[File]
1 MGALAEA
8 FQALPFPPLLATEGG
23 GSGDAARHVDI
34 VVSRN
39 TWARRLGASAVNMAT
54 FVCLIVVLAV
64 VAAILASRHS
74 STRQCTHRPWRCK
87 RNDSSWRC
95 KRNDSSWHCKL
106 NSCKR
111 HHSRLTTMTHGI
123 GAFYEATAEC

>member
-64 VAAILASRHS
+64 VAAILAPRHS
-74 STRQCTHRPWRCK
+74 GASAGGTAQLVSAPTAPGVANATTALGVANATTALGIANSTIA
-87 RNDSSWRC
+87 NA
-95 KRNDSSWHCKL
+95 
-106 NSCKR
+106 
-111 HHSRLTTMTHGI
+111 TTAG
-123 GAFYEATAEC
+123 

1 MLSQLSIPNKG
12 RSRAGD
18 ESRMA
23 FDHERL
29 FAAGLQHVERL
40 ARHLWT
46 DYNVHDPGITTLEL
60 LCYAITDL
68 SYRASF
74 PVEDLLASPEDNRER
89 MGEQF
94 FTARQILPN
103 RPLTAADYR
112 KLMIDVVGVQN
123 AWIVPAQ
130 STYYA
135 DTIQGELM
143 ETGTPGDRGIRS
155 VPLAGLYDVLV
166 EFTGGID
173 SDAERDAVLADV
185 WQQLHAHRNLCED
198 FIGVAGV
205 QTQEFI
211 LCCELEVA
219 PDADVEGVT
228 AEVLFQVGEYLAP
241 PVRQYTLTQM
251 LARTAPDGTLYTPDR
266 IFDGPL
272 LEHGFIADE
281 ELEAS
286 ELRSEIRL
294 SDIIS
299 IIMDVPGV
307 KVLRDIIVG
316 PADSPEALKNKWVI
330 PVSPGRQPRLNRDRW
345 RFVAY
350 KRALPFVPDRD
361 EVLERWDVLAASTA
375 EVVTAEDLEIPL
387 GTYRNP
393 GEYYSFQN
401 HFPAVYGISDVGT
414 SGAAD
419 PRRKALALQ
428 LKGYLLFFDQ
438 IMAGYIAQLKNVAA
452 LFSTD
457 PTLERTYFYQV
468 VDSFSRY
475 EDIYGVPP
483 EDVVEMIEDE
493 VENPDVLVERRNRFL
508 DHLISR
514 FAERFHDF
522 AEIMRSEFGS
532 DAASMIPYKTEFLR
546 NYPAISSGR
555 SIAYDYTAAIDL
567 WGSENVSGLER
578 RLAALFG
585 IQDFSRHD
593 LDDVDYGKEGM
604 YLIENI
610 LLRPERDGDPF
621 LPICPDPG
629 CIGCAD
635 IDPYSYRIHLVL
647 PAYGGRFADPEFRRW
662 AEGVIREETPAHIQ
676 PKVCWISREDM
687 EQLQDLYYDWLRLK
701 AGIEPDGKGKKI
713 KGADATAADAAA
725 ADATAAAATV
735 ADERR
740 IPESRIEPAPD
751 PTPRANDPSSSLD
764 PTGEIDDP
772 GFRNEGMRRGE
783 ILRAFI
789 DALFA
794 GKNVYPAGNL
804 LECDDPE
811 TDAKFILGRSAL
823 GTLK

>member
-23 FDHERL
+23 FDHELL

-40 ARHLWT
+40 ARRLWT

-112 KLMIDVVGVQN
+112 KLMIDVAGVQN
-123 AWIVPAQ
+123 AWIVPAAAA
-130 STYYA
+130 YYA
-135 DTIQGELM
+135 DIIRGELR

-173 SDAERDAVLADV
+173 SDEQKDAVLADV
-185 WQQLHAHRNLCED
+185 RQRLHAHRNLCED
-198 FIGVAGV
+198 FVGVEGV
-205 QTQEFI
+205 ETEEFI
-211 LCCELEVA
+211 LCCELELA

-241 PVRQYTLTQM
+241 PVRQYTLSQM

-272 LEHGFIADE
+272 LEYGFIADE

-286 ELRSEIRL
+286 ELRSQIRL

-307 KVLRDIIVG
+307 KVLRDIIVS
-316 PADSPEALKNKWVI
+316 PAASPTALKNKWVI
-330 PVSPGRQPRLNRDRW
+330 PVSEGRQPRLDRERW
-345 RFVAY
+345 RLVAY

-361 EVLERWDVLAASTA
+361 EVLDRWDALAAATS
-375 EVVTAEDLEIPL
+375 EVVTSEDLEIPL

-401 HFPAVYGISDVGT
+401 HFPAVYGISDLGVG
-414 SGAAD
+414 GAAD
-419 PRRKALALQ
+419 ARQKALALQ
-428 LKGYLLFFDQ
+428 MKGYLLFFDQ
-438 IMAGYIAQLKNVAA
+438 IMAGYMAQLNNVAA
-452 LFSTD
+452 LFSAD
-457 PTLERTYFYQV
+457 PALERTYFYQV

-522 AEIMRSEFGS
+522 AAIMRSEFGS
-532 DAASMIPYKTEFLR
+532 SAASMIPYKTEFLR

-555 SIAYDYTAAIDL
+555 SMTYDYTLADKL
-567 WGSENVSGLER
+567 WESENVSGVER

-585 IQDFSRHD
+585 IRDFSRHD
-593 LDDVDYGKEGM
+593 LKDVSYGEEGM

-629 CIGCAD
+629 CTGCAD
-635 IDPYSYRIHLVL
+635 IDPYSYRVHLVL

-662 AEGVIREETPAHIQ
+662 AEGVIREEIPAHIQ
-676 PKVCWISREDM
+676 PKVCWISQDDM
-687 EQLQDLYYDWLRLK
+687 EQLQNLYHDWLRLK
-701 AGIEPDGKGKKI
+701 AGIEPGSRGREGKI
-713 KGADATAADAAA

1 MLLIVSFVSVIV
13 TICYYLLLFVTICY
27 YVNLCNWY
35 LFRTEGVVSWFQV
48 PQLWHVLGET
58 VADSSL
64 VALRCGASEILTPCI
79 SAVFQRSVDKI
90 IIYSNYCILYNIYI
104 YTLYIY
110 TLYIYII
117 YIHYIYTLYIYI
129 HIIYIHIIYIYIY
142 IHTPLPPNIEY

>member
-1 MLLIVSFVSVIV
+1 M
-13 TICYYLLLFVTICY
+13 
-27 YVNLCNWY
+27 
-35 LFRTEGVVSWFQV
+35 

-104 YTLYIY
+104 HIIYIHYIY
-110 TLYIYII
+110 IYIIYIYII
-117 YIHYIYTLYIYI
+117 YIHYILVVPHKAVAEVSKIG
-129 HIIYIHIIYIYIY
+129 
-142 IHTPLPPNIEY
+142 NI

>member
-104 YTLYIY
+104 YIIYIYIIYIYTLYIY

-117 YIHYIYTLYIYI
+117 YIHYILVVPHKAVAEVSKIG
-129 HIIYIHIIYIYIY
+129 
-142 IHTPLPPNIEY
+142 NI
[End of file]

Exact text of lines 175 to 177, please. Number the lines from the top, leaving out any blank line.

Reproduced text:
+532 SAASMIPYKTEFLR

-555 SIAYDYTAAIDL
+555 SMTYDYTLADKL